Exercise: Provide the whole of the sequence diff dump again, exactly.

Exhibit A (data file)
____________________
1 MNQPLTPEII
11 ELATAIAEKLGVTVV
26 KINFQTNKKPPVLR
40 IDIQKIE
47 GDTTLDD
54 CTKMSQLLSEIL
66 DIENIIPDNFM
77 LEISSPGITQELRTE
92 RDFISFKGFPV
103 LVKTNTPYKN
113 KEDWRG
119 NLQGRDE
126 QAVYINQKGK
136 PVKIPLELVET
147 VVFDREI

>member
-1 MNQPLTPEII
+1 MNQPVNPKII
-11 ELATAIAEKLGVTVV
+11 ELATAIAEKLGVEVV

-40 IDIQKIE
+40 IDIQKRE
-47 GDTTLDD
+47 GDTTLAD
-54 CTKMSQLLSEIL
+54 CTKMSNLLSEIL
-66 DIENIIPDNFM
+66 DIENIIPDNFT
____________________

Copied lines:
1 MNQPLTPEII
11 ELATAIAEKLGVTVV
26 KINFQTNKKPPVLR
40 IDIQKIE
47 GDTTLDD
54 CTKMSQLLSEIL
66 DIENIIPDNFM
77 LEISSPGITQELRTE
92 RDFISFKGFPV
103 LVKTNTPYKN
113 KEDWRG
119 NLQGRDE
126 QAVYINQKGK
136 PVKIPLELVET
147 VVFDREI

>member
-1 MNQPLTPEII
+1 MNQPVNPKII
-11 ELATAIAEKLGVTVV
+11 ELATAIAEKLGVEVV

-40 IDIQKIE
+40 IDIQKRE
-47 GDTTLDD
+47 GDTTLAD
-54 CTKMSQLLSEIL
+54 CTKMSNLLSEIL
-66 DIENIIPDNFM
+66 DIENIIPDNFT